Carol Nations will be the first to tell you she has the best job in the world. It doesn't pay much; in fact, she often digs into her own pocket to purchase dog food, pay vet bills and upgrade her kennels, but as a foster parent for abandoned and unwanted animals, she's amply rewarded with puppy kisses and doggy breath.
"Perfect" is the word Carol uses to sum up her life on a 25-acre parcel just outside of Crawford.
She lives life on her own terms, surrounded by beautiful views, a spread that keeps her occupied just enough, and friendly companionship in the form of dogs, cats, chickens and a 20-year-old cockatiel named Oscar.
"This has been just heavenly for me," she said. She's so content, she sees no reason to spend her retirement years in search of adventure. She had a rewarding career with Motorola, and after moving from Phoenix to Crawford in March 2002, she sees no reason to leave, even for a weekend trip to the Front Range, where she was raised. Her dad raised registered Herefords in the Lyons area and later ranched in the North Fork Valley.
Carol was the one who discovered this unique place she calls home.The following year her parents came for a visit and bought the piece of property where Carol now lives. At that time, it was occupied by a single-wide trailer that became a rental until Carol could retire and realize her dream of returning to Colorado to live.
She vividly recalls the day she arrived — it was Jan. 22, about 4:35 p.m. "Not that I remember it and was grateful," she said.
"To me this is perfection. I don't ever see any reason to leave. When you've found the perfect place in the world, you don't have to go anyplace else."
Before Carol left Phoenix, she fostered a few kittens. With cats in mind and a desire to get involved, she contacted Jackie Schoonover at the Delta County Humane Society. After screening, a 10x10-foot kennel was delivered and set up near Carol's trailer. A tarp over the top of the enclosure lasted until the first rain, and Carol began the 12-year process ofupgrading her kennels, a process that continues as she learns and applies her engineering skills.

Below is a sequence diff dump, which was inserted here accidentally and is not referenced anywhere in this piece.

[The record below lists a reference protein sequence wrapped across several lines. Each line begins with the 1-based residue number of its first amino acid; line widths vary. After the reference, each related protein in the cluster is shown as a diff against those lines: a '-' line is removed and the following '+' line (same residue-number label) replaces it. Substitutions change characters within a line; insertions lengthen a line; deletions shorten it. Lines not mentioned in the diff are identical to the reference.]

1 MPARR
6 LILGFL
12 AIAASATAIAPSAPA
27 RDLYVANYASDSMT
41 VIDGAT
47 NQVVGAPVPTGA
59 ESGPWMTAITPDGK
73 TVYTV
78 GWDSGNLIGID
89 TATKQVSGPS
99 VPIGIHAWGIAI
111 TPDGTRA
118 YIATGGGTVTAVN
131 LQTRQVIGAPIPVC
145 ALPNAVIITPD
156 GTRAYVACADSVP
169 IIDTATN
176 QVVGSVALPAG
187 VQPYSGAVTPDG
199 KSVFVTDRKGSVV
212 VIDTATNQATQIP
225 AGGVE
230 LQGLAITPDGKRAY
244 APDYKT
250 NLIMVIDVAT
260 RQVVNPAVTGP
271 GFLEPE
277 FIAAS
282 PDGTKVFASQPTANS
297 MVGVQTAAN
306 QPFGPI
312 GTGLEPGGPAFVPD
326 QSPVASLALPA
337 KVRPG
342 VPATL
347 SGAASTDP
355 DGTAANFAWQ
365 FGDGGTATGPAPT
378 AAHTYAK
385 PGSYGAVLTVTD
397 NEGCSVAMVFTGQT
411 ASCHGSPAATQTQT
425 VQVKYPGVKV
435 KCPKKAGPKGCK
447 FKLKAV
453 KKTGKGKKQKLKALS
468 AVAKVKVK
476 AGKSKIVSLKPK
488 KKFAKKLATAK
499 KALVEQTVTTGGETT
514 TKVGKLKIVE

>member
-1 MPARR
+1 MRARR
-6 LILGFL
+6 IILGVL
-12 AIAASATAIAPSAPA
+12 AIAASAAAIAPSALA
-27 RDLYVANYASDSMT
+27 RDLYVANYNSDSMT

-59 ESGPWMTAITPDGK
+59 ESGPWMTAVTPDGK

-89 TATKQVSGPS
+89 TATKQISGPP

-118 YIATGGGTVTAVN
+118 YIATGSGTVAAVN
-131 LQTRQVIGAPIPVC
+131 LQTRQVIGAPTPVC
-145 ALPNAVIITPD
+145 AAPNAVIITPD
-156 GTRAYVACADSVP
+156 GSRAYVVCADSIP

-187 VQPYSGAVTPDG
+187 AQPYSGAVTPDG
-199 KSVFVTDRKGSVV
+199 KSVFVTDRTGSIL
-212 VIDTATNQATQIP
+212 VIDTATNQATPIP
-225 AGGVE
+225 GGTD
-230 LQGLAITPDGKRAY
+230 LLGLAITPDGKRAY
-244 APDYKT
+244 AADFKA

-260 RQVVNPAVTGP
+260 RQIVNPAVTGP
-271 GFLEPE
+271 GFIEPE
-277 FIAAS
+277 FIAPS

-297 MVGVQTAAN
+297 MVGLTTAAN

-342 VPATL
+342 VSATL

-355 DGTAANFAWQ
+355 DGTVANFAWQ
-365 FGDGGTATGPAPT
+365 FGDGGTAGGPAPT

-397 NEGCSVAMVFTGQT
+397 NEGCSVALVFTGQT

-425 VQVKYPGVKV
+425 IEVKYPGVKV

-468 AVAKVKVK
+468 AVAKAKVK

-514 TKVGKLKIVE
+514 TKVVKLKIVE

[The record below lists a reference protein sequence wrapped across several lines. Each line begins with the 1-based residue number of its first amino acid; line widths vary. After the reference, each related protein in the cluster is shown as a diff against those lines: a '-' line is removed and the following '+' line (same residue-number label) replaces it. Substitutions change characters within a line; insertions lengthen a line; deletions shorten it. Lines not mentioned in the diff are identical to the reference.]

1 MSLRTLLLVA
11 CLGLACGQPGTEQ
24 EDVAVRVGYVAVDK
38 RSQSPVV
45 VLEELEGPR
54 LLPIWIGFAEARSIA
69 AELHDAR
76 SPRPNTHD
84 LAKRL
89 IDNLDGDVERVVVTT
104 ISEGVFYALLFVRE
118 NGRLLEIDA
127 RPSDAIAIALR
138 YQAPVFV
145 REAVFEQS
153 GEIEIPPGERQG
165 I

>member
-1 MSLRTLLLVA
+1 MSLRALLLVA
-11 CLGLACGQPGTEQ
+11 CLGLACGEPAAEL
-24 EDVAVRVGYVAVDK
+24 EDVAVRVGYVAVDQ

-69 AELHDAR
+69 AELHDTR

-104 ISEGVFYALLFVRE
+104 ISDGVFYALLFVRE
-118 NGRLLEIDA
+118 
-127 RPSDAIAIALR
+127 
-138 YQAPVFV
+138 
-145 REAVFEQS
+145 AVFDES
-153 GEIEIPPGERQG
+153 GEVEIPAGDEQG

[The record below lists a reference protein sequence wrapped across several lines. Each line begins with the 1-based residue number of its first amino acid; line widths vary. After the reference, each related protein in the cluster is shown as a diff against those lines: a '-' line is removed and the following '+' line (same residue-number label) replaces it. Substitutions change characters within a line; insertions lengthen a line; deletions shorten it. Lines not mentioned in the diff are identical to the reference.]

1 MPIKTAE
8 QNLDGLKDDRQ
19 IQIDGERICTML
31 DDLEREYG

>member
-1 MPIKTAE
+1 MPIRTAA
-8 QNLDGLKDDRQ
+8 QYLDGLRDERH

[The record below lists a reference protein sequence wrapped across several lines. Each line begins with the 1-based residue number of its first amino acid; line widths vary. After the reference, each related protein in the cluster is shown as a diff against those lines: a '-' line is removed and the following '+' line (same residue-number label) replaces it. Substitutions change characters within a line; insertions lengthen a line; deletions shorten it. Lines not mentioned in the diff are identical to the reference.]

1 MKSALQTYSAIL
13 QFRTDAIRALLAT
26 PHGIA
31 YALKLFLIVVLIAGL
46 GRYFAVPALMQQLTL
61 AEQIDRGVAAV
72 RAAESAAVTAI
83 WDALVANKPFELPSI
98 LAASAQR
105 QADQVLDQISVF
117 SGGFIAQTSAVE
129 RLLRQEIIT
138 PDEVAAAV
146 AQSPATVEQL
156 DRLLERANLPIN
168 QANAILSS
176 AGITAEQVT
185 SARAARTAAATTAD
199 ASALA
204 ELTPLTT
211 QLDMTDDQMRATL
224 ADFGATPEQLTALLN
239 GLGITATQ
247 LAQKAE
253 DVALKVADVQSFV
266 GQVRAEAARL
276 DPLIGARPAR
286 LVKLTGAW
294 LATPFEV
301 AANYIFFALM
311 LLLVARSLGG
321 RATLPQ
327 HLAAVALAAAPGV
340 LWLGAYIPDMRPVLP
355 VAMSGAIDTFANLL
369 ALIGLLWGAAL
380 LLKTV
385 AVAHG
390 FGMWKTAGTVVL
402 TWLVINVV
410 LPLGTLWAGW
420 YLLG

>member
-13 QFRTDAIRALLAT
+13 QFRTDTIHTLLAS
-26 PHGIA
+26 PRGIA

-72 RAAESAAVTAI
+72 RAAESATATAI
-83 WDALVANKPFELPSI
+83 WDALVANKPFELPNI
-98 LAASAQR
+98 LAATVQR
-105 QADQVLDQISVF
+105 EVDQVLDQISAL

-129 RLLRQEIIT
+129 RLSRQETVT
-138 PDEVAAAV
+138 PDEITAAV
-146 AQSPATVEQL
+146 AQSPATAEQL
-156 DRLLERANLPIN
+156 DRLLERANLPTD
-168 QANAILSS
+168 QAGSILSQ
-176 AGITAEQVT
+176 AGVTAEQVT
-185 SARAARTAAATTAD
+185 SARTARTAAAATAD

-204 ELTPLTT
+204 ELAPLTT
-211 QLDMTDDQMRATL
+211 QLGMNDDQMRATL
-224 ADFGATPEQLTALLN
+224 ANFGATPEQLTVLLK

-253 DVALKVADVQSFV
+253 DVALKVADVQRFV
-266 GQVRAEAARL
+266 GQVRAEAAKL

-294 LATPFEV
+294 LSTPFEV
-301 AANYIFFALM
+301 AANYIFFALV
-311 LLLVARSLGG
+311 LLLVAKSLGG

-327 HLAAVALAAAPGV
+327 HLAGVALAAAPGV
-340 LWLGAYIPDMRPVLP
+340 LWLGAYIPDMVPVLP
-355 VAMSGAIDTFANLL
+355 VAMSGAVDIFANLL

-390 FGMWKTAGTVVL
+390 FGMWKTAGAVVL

The kennel is air conditioned in the summer and heated in the winter. Music soothes the animals year-round. Each dog has access to a dog run, as well as a play area. Carol points out features that keep the dogs safe and disease-free until they find their forever homes. She has proven to have tremendous talent for matching animals and their new owners — earlier this month she placed her 714th animal. One year she hit 100 adoptions, but normally 60 to 90 dogs passthrough her foster home.
The key, she says, is marketing.
Check the Internet — search for kittens and 90 percent of the hits will be for domestic short-haired or long-haired cats. As webmaster for Delta County Humane Society, she tries to set the animals apart by identifying unique breeds they might fit into. Her own rescue dog, for example, has the coloring of a border collie but the short legs of a Corgie. "If I was going to advertise her, I'd advertise her as a 'borgie'," Carol explained.
"We're very honest with people," she said. "You have to be able to support what you're saying. But people are looking for Turkish vans and rag dolls, and if you've got a cat you can put into that category, they'll fly from Washington state to get them."
The Internet is a vital marketing tool. The Delta County Humane Society (DCHS) posts animals on its own website, as well as Petfinder (petfinder.com) and Adopt-a-Pet (adoptapet.com).